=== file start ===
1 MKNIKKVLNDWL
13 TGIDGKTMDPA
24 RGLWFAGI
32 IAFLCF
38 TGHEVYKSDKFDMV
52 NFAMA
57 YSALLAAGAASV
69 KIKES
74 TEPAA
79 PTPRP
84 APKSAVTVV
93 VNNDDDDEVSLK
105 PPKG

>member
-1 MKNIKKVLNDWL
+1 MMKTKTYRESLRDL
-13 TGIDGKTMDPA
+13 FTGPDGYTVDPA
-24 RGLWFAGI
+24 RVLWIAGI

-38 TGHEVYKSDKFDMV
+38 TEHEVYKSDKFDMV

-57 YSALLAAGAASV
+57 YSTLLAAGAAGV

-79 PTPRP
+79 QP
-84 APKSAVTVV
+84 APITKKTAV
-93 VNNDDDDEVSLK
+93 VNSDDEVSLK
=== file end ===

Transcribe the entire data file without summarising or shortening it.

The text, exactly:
1 MKNIKKVLNDWL
13 TGIDGKTMDPA
24 RGLWFAGI
32 IAFLCF
38 TGHEVYKSDKFDMV
52 NFAMA
57 YSALLAAGAASV
69 KIKES
74 TEPAA
79 PTPRP
84 APKSAVTVV
93 VNNDDDDEVSLK
105 PPKG

>member
-1 MKNIKKVLNDWL
+1 MMKTKTYRESLRDL
-13 TGIDGKTMDPA
+13 FTGPDGYTVDPA
-24 RGLWFAGI
+24 RVLWIAGI

-38 TGHEVYKSDKFDMV
+38 TEHEVYKSDKFDMV

-57 YSALLAAGAASV
+57 YSTLLAAGAAGV

-79 PTPRP
+79 QP
-84 APKSAVTVV
+84 APITKKTAV
-93 VNNDDDDEVSLK
+93 VNSDDEVSLK